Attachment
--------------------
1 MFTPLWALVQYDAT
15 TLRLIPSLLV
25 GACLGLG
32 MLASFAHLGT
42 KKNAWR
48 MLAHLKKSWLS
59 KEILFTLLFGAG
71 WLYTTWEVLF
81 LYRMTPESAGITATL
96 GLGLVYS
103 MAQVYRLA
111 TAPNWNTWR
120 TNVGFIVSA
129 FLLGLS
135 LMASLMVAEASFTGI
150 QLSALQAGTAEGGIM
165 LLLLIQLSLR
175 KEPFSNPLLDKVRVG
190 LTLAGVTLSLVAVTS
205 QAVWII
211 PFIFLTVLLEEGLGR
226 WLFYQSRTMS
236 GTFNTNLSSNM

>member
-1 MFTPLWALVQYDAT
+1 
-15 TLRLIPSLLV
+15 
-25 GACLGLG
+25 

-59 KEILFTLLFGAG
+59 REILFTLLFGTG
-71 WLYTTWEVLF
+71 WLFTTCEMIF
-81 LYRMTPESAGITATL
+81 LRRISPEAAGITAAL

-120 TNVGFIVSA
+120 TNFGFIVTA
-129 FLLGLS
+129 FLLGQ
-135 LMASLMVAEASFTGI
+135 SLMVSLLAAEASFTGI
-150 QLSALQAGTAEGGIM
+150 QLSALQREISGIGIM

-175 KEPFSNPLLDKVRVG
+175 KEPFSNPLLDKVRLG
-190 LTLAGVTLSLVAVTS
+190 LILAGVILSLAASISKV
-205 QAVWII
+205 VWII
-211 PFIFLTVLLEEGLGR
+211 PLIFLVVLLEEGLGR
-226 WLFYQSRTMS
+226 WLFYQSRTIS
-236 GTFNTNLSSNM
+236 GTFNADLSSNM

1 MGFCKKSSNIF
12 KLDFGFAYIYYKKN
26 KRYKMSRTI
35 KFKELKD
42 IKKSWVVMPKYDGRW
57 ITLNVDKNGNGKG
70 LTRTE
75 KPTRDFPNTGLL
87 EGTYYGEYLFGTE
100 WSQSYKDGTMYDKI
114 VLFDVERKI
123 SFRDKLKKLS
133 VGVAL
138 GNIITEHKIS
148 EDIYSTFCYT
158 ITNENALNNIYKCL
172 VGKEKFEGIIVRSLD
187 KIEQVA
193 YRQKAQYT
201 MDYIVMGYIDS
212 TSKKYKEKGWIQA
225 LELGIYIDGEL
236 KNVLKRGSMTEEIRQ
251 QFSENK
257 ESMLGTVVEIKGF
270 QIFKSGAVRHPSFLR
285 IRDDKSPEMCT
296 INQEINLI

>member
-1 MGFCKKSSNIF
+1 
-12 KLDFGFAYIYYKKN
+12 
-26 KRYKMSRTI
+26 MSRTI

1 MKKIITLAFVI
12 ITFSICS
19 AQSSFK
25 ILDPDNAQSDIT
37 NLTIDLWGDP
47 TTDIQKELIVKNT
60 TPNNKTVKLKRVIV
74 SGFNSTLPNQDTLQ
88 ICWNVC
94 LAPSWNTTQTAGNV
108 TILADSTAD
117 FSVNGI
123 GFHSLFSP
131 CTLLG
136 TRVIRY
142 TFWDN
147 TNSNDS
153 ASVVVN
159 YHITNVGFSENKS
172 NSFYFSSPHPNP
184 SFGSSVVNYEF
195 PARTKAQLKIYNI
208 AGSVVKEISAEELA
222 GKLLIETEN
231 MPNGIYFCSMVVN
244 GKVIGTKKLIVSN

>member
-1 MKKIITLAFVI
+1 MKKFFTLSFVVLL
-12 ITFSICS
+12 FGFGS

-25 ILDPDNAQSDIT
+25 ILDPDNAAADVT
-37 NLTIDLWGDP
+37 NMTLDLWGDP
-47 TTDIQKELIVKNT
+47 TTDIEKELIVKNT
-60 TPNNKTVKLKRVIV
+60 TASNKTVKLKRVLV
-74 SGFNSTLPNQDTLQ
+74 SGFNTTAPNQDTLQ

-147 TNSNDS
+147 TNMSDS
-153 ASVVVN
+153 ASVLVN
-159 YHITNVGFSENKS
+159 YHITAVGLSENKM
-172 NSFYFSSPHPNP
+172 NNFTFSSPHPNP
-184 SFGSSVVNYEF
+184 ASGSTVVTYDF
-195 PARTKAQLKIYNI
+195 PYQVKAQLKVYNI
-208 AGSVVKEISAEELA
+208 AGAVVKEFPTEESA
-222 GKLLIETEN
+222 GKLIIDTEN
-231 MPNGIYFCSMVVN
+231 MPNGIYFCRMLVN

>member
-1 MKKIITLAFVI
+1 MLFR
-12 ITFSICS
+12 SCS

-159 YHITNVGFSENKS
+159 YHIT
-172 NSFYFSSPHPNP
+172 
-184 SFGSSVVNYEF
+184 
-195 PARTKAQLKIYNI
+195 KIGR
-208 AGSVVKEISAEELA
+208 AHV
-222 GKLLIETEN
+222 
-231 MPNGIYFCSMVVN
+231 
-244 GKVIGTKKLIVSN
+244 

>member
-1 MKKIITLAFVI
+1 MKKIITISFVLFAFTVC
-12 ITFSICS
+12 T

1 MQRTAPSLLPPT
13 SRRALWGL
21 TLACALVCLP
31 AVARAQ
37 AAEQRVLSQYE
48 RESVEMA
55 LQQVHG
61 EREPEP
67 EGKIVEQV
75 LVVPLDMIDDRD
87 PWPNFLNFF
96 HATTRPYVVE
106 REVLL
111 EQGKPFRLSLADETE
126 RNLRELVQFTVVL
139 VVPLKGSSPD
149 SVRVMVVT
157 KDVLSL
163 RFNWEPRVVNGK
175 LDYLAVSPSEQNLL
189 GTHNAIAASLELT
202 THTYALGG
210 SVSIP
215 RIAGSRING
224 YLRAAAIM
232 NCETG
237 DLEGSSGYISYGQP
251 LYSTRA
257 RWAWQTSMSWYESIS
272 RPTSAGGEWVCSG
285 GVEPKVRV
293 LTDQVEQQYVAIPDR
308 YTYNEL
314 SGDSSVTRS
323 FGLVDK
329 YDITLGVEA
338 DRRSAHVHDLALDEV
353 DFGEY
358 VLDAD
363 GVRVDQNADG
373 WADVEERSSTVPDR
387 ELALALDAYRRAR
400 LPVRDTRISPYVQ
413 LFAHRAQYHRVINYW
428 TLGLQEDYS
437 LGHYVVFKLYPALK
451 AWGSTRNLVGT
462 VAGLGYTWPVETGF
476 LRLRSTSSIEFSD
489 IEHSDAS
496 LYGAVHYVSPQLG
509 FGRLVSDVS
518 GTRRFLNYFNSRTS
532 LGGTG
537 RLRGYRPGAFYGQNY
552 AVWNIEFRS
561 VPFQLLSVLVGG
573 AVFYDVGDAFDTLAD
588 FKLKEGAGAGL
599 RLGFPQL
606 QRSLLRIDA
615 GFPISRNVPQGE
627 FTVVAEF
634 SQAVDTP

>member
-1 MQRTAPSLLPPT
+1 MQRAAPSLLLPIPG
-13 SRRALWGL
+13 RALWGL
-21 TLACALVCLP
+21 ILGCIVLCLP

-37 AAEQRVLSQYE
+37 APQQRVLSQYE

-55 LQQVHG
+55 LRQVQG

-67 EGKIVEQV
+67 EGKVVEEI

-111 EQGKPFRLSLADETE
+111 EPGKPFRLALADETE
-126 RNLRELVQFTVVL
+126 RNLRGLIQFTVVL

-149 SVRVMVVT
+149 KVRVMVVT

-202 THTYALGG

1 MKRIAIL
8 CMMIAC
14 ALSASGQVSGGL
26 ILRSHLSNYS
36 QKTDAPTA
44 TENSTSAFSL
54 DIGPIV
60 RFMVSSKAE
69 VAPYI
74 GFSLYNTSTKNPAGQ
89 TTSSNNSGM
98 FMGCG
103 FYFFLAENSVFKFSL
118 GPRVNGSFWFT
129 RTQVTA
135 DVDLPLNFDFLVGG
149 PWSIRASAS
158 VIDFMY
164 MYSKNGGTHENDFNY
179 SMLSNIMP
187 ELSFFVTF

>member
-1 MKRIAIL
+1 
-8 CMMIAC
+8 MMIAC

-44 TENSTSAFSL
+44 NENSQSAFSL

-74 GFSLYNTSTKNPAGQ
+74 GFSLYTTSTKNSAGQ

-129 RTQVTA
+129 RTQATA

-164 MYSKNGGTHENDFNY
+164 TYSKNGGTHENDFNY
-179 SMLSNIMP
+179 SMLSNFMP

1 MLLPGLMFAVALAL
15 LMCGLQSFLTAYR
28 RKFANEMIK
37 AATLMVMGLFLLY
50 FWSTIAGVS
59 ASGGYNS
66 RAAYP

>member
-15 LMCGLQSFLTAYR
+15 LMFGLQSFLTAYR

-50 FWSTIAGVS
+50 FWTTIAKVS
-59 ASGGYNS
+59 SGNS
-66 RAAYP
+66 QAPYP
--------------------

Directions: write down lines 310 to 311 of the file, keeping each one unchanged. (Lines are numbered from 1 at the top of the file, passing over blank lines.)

+59 SGNS
-66 RAAYP